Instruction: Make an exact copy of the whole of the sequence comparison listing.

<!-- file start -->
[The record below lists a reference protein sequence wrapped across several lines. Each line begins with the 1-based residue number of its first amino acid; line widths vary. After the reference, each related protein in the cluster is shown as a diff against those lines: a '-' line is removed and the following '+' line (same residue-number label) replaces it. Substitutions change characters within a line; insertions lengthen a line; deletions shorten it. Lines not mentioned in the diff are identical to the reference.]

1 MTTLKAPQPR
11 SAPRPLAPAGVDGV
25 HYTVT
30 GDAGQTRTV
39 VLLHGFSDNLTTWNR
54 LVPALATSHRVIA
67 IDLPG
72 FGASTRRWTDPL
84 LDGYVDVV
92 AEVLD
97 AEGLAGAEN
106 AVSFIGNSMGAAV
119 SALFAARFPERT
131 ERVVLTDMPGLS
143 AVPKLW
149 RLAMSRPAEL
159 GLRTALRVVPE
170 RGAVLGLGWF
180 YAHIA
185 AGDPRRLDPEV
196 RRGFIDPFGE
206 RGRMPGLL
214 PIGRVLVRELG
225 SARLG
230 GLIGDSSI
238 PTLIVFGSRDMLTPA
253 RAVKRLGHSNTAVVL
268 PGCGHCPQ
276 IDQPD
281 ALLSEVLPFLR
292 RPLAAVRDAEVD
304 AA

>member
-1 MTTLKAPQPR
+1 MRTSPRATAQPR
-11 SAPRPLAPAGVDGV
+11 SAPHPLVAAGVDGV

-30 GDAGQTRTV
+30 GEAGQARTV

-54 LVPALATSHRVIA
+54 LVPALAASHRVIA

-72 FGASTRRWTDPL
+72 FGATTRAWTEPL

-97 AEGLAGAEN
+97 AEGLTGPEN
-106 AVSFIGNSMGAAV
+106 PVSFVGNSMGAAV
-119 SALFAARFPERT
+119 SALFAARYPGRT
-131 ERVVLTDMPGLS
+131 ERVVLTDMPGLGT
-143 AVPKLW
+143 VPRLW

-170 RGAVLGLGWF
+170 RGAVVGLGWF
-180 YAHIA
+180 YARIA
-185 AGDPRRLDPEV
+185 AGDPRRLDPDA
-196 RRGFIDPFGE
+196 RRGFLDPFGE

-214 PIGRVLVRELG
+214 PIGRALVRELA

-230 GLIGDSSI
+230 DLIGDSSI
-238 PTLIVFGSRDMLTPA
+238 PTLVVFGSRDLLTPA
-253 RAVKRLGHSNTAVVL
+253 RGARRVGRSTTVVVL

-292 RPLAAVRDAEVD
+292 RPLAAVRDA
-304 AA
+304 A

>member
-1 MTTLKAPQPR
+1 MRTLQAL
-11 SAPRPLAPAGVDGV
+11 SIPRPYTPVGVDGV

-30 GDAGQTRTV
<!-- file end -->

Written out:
[The record below lists a reference protein sequence wrapped across several lines. Each line begins with the 1-based residue number of its first amino acid; line widths vary. After the reference, each related protein in the cluster is shown as a diff against those lines: a '-' line is removed and the following '+' line (same residue-number label) replaces it. Substitutions change characters within a line; insertions lengthen a line; deletions shorten it. Lines not mentioned in the diff are identical to the reference.]

1 MTTLKAPQPR
11 SAPRPLAPAGVDGV
25 HYTVT
30 GDAGQTRTV
39 VLLHGFSDNLTTWNR
54 LVPALATSHRVIA
67 IDLPG
72 FGASTRRWTDPL
84 LDGYVDVV
92 AEVLD
97 AEGLAGAEN
106 AVSFIGNSMGAAV
119 SALFAARFPERT
131 ERVVLTDMPGLS
143 AVPKLW
149 RLAMSRPAEL
159 GLRTALRVVPE
170 RGAVLGLGWF
180 YAHIA
185 AGDPRRLDPEV
196 RRGFIDPFGE
206 RGRMPGLL
214 PIGRVLVRELG
225 SARLG
230 GLIGDSSI
238 PTLIVFGSRDMLTPA
253 RAVKRLGHSNTAVVL
268 PGCGHCPQ
276 IDQPD
281 ALLSEVLPFLR
292 RPLAAVRDAEVD
304 AA

>member
-1 MTTLKAPQPR
+1 MRTSPRATAQPR
-11 SAPRPLAPAGVDGV
+11 SAPHPLVAAGVDGV

-30 GDAGQTRTV
+30 GEAGQARTV

-54 LVPALATSHRVIA
+54 LVPALAASHRVIA

-72 FGASTRRWTDPL
+72 FGATTRAWTEPL

-97 AEGLAGAEN
+97 AEGLTGPEN
-106 AVSFIGNSMGAAV
+106 PVSFVGNSMGAAV
-119 SALFAARFPERT
+119 SALFAARYPGRT
-131 ERVVLTDMPGLS
+131 ERVVLTDMPGLGT
-143 AVPKLW
+143 VPRLW

-170 RGAVLGLGWF
+170 RGAVVGLGWF
-180 YAHIA
+180 YARIA
-185 AGDPRRLDPEV
+185 AGDPRRLDPDA
-196 RRGFIDPFGE
+196 RRGFLDPFGE

-214 PIGRVLVRELG
+214 PIGRALVRELA

-230 GLIGDSSI
+230 DLIGDSSI
-238 PTLIVFGSRDMLTPA
+238 PTLVVFGSRDLLTPA
-253 RAVKRLGHSNTAVVL
+253 RGARRVGRSTTVVVL

-292 RPLAAVRDAEVD
+292 RPLAAVRDA
-304 AA
+304 A

>member
-1 MTTLKAPQPR
+1 MRTLQAL
-11 SAPRPLAPAGVDGV
+11 SIPRPYTPVGVDGV

-30 GDAGQTRTV